Harriet Tubman, an abolitionist known for her role in the Underground Railroad, exhibited the character traits of strength, tenacity and determination as she helped people escape from slavery. Once a slave herself, she ran away to freedom only to return to the South later to help other slaves do the same.Know More
Born into slavery in 1820, Tubman worked both as a field laborer and a house servant. As a young girl, she sustained a head injury at the hands of an overseer when she attempted to protect another slave. This injury caused her to experience pain, seizures and vivid dreams throughout the rest of her life.
She married John Tubman, a free black man, but fears of being sold by her owner motivated her to escape. Leaving Maryland for Pennsylvania, she eventually returned to help family members and others escape to the North. This began her efforts as an Underground Railroad worker during which she helped hundreds of people escape slavery.
She became infamous in the South where slavery advocates offered a sizable bounty for her capture. She continued making dangerous trips into the South to rescue slaves, including her elderly parents.
When the Civil War broke out, she joined forces with the Union and served in various capacities, including as a spy. After the war, she remained an activist in social issues such as women's suffrage until her death in 1913.Learn More
Harriet Tubman, known as "the Moses of her people," is the most well-known conductor of the Underground Railroad, which she founded after a harrowing escape from slavery. The success of the Underground Railroad was dependent on a vast network of about 3,200 conductors, who helped approximately 100,000 slaves find their way to freedom.Full Answer >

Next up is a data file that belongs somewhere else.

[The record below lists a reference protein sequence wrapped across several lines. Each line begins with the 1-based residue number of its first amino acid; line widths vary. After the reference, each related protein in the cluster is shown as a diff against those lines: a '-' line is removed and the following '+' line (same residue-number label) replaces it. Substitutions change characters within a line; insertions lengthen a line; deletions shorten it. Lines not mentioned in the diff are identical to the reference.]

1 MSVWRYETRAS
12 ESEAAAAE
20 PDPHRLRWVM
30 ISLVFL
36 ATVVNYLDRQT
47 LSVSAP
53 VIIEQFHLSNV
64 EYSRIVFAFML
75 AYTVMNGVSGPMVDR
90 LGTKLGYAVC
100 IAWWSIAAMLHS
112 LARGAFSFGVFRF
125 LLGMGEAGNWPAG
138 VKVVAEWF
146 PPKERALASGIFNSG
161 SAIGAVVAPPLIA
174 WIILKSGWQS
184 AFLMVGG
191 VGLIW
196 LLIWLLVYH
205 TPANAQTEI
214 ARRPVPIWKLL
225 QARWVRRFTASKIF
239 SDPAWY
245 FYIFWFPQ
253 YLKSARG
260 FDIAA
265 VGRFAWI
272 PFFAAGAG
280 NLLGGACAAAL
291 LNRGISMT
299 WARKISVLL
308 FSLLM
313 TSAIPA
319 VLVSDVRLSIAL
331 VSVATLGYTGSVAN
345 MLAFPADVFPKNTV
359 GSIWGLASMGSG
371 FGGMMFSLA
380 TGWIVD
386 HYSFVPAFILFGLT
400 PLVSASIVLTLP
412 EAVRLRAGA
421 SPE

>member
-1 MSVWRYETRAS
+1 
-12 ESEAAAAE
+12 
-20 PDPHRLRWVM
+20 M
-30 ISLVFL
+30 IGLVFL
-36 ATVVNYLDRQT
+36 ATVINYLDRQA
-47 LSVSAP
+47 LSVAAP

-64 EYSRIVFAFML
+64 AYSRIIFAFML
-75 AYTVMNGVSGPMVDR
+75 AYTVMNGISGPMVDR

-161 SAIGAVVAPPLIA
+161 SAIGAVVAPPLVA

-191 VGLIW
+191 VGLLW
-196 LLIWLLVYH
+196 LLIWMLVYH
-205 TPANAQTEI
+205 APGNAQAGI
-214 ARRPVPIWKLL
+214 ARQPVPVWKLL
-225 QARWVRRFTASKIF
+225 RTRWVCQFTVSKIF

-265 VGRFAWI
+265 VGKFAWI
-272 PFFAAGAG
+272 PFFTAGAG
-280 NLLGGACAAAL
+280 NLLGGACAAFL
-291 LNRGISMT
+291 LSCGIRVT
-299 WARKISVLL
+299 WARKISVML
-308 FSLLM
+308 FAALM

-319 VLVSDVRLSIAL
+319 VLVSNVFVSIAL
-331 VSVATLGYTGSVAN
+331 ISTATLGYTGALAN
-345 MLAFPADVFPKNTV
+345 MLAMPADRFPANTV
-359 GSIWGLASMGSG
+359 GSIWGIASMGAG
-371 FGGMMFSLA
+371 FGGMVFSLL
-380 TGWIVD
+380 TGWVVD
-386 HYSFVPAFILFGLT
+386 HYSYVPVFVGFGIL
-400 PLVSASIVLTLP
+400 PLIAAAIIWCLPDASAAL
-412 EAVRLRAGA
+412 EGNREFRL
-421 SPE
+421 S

Harriet Tubman did not have any children with her spouses, but she did adopt a baby girl named Gertie. At the time of the adoption, Tubman was married to her second husband, Nelson Davis. Davis was a Civil War veteran.Full Answer >
Harriet Tubman was born in Dorchester County, Md., as a slave. In 1849, she ran away from her plantation and made her way to freedom in the North. She later returned to the South to help others escape slavery through what was known as the Underground Railroad.Full Answer >
Harriet Tubman died of pneumonia in 1913. Born into slavery in the 1820's, she escaped at age 30 and went on to become a leading figure in the anti-slavery movement. After spending 10 years helping other slaves escape via the Underground Railroad, she also served as a nurse and spy during the Civil War.Full Answer >